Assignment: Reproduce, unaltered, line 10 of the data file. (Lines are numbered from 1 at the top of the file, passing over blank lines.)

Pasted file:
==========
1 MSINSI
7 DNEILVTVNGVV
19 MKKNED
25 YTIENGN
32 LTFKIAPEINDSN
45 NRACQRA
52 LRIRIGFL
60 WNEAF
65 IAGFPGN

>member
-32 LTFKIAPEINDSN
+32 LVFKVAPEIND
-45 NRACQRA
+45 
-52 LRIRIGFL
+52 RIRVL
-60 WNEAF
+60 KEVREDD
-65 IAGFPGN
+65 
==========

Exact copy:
>member